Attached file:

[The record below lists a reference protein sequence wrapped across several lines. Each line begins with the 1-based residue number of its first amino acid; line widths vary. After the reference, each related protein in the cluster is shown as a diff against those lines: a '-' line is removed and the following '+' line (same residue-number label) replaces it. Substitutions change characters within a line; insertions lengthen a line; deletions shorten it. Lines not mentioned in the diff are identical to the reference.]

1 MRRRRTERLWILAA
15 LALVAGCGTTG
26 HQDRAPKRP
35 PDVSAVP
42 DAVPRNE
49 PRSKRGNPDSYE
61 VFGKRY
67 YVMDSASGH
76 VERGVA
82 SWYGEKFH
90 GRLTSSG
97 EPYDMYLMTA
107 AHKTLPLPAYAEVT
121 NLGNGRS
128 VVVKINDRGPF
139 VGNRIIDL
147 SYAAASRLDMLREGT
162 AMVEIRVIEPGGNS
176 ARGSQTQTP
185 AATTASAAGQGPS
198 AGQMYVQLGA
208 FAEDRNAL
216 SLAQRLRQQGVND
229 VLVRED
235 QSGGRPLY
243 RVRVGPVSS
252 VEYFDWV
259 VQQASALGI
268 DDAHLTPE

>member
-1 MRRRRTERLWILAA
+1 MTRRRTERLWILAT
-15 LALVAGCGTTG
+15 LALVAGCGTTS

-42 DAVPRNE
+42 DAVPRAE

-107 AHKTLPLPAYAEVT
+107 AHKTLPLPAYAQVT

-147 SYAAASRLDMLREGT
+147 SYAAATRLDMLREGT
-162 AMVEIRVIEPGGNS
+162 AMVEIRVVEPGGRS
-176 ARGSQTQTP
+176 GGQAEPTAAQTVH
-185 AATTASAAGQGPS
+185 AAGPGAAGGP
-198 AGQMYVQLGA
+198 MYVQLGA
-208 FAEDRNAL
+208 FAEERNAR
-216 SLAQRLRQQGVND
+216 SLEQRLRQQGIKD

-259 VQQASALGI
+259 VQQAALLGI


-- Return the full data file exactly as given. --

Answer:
[The record below lists a reference protein sequence wrapped across several lines. Each line begins with the 1-based residue number of its first amino acid; line widths vary. After the reference, each related protein in the cluster is shown as a diff against those lines: a '-' line is removed and the following '+' line (same residue-number label) replaces it. Substitutions change characters within a line; insertions lengthen a line; deletions shorten it. Lines not mentioned in the diff are identical to the reference.]

1 MRRRRTERLWILAA
15 LALVAGCGTTG
26 HQDRAPKRP
35 PDVSAVP
42 DAVPRNE
49 PRSKRGNPDSYE
61 VFGKRY
67 YVMDSASGH
76 VERGVA
82 SWYGEKFH
90 GRLTSSG
97 EPYDMYLMTA
107 AHKTLPLPAYAEVT
121 NLGNGRS
128 VVVKINDRGPF
139 VGNRIIDL
147 SYAAASRLDMLREGT
162 AMVEIRVIEPGGNS
176 ARGSQTQTP
185 AATTASAAGQGPS
198 AGQMYVQLGA
208 FAEDRNAL
216 SLAQRLRQQGVND
229 VLVRED
235 QSGGRPLY
243 RVRVGPVSS
252 VEYFDWV
259 VQQASALGI
268 DDAHLTPE

>member
-1 MRRRRTERLWILAA
+1 MTRRRTERLWILAT
-15 LALVAGCGTTG
+15 LALVAGCGTTS

-42 DAVPRNE
+42 DAVPRAE

-107 AHKTLPLPAYAEVT
+107 AHKTLPLPAYAQVT

-147 SYAAASRLDMLREGT
+147 SYAAATRLDMLREGT
-162 AMVEIRVIEPGGNS
+162 AMVEIRVVEPGGRS
-176 ARGSQTQTP
+176 GGQAEPTAAQTVH
-185 AATTASAAGQGPS
+185 AAGPGAAGGP
-198 AGQMYVQLGA
+198 MYVQLGA
-208 FAEDRNAL
+208 FAEERNAR
-216 SLAQRLRQQGVND
+216 SLEQRLRQQGIKD

-259 VQQASALGI
+259 VQQAALLGI